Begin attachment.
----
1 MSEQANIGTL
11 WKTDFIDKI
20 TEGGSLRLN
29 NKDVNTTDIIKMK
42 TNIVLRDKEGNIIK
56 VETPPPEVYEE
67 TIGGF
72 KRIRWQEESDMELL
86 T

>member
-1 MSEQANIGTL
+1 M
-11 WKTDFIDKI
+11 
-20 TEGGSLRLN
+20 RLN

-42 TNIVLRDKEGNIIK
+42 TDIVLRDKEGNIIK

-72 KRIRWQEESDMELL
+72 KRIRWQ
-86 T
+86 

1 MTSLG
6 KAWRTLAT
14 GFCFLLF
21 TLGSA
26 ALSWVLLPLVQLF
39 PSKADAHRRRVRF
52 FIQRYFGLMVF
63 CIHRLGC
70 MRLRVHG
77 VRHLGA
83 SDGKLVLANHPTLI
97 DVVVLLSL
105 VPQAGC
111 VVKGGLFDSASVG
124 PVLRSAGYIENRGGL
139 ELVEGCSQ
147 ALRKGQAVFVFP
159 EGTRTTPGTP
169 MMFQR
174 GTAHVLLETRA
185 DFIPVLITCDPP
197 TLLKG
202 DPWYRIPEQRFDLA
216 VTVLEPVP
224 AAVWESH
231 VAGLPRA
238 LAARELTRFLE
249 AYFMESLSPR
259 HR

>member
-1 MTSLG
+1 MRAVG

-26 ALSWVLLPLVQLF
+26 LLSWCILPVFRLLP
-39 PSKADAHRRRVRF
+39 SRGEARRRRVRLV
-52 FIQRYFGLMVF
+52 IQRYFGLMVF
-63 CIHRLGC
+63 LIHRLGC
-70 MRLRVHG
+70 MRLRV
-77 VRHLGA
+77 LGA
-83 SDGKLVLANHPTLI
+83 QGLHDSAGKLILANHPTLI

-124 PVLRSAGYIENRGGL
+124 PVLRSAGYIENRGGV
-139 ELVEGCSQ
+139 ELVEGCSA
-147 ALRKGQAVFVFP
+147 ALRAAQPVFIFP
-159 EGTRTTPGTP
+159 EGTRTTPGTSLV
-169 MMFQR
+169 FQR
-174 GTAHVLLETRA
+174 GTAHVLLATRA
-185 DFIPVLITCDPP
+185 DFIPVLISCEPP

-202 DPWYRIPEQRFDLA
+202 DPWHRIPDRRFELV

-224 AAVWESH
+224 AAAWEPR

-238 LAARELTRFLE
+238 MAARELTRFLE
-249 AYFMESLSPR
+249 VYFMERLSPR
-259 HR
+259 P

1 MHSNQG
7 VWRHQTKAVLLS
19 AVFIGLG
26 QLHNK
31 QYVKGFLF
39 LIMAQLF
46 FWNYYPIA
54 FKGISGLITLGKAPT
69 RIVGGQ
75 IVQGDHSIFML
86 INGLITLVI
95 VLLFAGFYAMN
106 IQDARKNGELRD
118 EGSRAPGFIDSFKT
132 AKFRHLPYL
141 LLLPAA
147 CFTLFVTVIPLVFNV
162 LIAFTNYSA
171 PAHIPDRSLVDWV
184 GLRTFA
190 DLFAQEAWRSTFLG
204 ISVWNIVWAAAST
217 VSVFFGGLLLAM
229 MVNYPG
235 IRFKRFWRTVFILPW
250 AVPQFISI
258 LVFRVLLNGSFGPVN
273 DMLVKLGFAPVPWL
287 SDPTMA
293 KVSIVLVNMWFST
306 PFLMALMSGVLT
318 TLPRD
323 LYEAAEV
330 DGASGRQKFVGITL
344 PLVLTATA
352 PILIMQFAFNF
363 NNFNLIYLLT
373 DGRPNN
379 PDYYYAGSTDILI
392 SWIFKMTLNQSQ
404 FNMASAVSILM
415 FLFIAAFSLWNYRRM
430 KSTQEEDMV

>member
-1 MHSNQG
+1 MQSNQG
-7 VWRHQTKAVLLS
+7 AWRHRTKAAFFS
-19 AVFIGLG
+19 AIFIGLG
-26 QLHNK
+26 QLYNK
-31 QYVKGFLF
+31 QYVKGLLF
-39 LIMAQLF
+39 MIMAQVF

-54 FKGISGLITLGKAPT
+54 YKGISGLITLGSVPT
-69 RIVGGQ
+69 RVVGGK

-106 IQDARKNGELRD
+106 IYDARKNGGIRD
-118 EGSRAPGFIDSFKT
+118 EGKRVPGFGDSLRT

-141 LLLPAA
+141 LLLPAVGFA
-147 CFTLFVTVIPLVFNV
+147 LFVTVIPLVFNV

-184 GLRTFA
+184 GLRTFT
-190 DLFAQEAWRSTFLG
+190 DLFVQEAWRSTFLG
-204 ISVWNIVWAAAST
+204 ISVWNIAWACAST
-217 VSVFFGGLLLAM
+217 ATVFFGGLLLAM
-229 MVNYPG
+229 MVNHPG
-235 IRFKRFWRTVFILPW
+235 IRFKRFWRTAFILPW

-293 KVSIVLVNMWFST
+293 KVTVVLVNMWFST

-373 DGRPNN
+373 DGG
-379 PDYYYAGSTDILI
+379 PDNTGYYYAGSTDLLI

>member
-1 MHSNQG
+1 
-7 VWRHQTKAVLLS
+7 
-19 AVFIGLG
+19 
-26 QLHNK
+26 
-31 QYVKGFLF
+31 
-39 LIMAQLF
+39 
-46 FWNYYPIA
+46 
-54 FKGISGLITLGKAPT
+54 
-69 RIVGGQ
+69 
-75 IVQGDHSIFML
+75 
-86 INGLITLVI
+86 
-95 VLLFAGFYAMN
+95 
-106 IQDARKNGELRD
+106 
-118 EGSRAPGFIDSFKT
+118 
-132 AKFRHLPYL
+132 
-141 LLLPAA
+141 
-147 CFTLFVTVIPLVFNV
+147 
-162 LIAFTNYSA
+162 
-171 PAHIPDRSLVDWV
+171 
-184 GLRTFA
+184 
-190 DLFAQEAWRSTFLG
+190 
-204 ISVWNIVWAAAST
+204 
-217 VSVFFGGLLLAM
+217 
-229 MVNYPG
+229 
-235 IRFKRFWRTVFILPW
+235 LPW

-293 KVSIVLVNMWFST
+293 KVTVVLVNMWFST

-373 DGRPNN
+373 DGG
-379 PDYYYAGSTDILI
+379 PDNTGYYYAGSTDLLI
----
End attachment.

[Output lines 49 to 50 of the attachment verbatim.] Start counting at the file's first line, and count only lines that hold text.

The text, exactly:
238 LAARELTRFLE
249 AYFMESLSPR